The Record from Hackensack, New Jersey on December 28, 2000 · 4
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The Record from Hackensack, New Jersey · 4

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Hackensack, New Jersey
Issue Date:
Thursday, December 28, 2000
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4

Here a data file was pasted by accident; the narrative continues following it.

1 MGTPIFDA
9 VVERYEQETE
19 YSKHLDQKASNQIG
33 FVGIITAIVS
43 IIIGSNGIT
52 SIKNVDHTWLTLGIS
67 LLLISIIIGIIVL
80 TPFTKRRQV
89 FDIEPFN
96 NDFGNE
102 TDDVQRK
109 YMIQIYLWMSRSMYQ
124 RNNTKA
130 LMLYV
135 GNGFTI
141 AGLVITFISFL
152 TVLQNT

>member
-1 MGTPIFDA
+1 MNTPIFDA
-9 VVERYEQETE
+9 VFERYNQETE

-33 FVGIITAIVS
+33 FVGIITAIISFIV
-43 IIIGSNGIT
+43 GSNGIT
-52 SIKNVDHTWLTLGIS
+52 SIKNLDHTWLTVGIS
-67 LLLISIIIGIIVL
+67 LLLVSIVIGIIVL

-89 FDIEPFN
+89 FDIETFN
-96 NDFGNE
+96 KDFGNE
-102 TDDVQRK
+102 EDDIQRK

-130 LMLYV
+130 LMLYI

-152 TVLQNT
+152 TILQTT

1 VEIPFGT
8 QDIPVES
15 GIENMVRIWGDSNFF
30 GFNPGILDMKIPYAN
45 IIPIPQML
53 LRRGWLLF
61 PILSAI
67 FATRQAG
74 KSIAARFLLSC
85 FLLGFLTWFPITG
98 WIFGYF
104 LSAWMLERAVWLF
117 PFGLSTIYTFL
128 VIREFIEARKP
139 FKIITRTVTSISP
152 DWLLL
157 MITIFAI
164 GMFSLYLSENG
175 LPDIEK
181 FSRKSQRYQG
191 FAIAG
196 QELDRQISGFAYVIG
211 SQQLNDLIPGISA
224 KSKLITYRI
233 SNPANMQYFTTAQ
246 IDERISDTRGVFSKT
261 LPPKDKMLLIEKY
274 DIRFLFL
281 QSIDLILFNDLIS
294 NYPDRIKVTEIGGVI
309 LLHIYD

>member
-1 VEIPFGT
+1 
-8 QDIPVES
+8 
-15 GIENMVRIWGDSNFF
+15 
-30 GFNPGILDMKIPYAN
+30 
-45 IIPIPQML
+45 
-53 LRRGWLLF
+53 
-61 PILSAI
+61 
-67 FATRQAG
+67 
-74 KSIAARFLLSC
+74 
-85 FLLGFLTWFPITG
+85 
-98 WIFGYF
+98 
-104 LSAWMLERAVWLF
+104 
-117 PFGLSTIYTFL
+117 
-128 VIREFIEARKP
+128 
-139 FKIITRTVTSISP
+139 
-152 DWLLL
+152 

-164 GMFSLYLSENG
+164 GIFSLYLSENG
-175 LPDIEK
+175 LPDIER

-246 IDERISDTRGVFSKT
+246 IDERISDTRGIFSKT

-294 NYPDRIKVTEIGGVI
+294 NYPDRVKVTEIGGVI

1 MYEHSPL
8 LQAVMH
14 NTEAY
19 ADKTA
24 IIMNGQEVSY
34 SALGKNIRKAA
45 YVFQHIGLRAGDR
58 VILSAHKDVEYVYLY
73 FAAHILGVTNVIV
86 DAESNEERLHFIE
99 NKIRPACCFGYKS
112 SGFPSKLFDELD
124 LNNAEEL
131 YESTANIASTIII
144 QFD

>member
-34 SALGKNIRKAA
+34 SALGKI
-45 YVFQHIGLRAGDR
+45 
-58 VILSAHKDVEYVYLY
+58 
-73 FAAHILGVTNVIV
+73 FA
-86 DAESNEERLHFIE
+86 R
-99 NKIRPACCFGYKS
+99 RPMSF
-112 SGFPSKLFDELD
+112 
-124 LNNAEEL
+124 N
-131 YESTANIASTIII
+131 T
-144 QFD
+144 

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A-4 THE RECORD HEW JERSEY THURSDAY. DECEMBER 23, 2000 AROUND NEW JERSEY Father accused of keeping 5-week-old boy in closet JERSEY CITY -Police charged the father of a 5-week-old boy with child endangerment and abuse after finding the c hild strapped into a car seat in a bedroom closet Rashid Mohad, 34, was charged Dec. 19 after the child's aunt called police to report that the baby was being kept in a closet. The infant, who was born prematurely Nov. 19, weighing just 2 pounds 3 ounces, appeared to be in good condition. Still, police took him to Jersey City Medical Center for evaluation. The child, whose name authorities did not release, is in the custody of the state Division of Youth and Family Services. Mohad was being held Wednesday at the Hudson County Correctional Center, although his bail amount was not immediately available. Termination of prisoner's parental rights overturned TRENTON A state appeals court Wednesday gave a career criminal another chance to gain custody of his 12-year-old daughter upon his release from prison. The Appellate Division of Superior Court reversed a trial judge who had terminated the father's parental rights. Terminating the father's rights could also legally cut any bonds the girl formed with his relatives, the panel said. ,t "Recognizing the child's need for permanency and stability as a central factor, it may well be that this child's best interests, including her interest in permanency and stability, will be served by maintaining both her father's role and the role of her foster mother," the court wrote. The state Division of Youth and Family Services had sought to terminate the parental rights of the father, identified only as S.A. He is serving a maximum 20-year sentence foT possession of a handgun and could be released as soon as next year. He previously served time for drug offenses. The child, identified only as S.A.A., has been in the care of a foster mother for most of her life. The girl's birth mother has not participated in her upbringing and was not an active party to the case. New Jerseyans happy, but high taxes are top gripe TRENTON New Jerseyans feel pretty good about the state of their state, but still gripe about high property taxes, according to a recent poll. Almost three quarters, or 71 percent, of those questioned in the poll by Quinnipiac University are satisfied with life in New Jersey. Twenty-one percent are "somewhat dissatisfied," and 7 percent are "very dissatisfied," it said. Highest among residents' con- cerns is taxes, e&pecially property taxes, the university poll said. Twenty-five percent volunteered that response to an open-ended question, followed by 14 percent who said education. Twelve percent said environmental issues top their list. Trailing were auto insurance at 7 percent; crime at 3 percent; and the economy at 2 percent. "Talk about happy. New Jersey voters seem very pleased with the overall quality of life and several components, especially the state's economy," said poll director Maurice Carroll. The university, in Hamden, Conn., conducted the telephone poll from Nov. 28 to Dec. 4. Pollsters surveyed 1,261 New Jersey registered voters and the poll has a margin of error of plus or minus 2:8 percentage points. Fire cuts power supply to Atlantic County school HAMMONTON - A Christmas night transformer fire knocked out power to a high school and forced postponement of a holiday basketball tournament, officials said. The fire, which began just before 10 p.m. Monday, bumed a transformer outside Hammonton High School and much of the electrical line to the building, said Betty Kennedy, a spokeswoman for Con-ectiv, a South Jersey power company. Hammonton Fire Capt. Frank Domenico said flames from the burning transformer were higher than the school building when he arrived. Conectiv shut off power to the building and firefighters extinguished the blaze. A basketball tournament had been scheduled at the Atlantic County school Wednesday and tonight. School board president Robert Capoferri said the district had rented a generator to heat portions of the school, but couldn't find one big enough to heat the entire building, so the tournament was postponed. District officials were seeking another site for the tournament, which included teams from Capo May County Vocational-Technical School, Palmyra High School, and Haddoo Township High School. Three duck hunters saved from boat stuck in icy river SALEM Three duck hunters and two Labrador retrievers were rescued when their small boat became stuck in the icy Salem River. The three unidentified men, all from Salem County, and the dogs were not injured. Authorities said the men had been hunting all day Tuesday and were headed back to shore when their boat became stuck in the area of Barber's Basin. The men were later observed by crew members aboard the Bermuda Islander, a freighter docked in the river, who notified authorities around 5 p.m. "The ice got the best of the hunters," Nat Wygor, a captain with the North Bend Hose Company, told Today's Sunbeam of Salem for Wednesday's editions. FROM NEWS SERVICE REPORTS N.J. fugitive dropped from FBI list Still wanted, if AIDS didn't kill him By KITCKEL MADDUX A New Jersey man who has been on the FBI's Ten Most Wanted List for more than a decade was removed from its rolls Wednesday after authorities said they were no longer receiving tips or leads on his whereabouts. Arthur Lee Washington Jr., a member of the militant Black Liberation Army, has been a fugitive since a 1989 traffic stop in a New Jersey shore town where authorities say he tried to kill a state trooper by opening fire with a .45-caliber semiautomatic pistol. The decision marks the fifth time in the 50-year history of the high-profile most-wanted rolls that the FBI has removed a fugitive for reasons other than capture, verified death, or charges being dropped. In the four previous cases, it found that the fugitives were no longer menaces to society. Because the bureau has "no indication that Washington has done anything criminal since the Monmouth County traffic stop 11 years ago, he "may not pose a dangerous threat to the American public," the FBI said. Law enforcement officials in New Jersey believe Washington is dead. They cite intelligence reports suggesting that he succumbed to serious health problems associated with the AIDS virus. "His presence on the list is no longer generating leads," said Michelle L. Walensky, a spokeswoman for FBI's fugitive section in Washington. "It is therefore felt that the space on the list can be more efficiently used by spotlighting another case that is more recent." The man replacing Washing ton on the list, Eric Franklin Rosser, disappeared shortly after his arrest in February in Thailand at a music school he ran for children in Bangkok, officials said. Rosser, 47, has been charged with producing and shipping videotapes of an 11-year-old girl engaging in a sex act with him, officials said. Officials emphasized that Washington's removal from the list, on which the FBI highlights criminals whose capture ranks as a bureau priority, does not mean that he is no longer wanted. "We're going to keep looking for him," Walensky said. "He's still a wanted fugitive, and all available resources are being utilized in order to apprehend him." A New Jersey State Police spokesman said last week that the agency plans to keep Wa-shingon on its own "Top 12 Most Wanted list until he is captured or his death ia confirmed. Washington was a passenger in a car stopped in Neptune by Trooper Michael J. Clayton in April 1989 because its vehicle inspection sticker had expired, officials said. Washington got out of the car and allegedly opened fire on the trooper. No one was injured, and Washington fled, they said. Authorities say Washington was a member of the BLA, a sometimes violent offshoot of the Black Panther Party. Authorities declined to say precisely where they believe Washington went. "Because we are actively looking for him, we cannot provide any further details," said FBI Special Agent Sandra Carroll, a spokeswoman for the agency's Newark field office. UP TO $2500 CASH BACK 1 Yi 7-' "U l( 2000 SP0RTAGE UP TO $2,500 CASH BACK f LONG HAUL i tl fl WIM"Nll,,T m i i r r"i if ripe i 1 - 1 (v. 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